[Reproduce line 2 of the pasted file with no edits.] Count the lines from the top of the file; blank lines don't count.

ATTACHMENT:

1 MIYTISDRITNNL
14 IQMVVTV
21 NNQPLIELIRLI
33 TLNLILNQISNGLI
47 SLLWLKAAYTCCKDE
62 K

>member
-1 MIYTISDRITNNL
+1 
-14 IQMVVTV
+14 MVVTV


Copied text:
14 IQMVVTV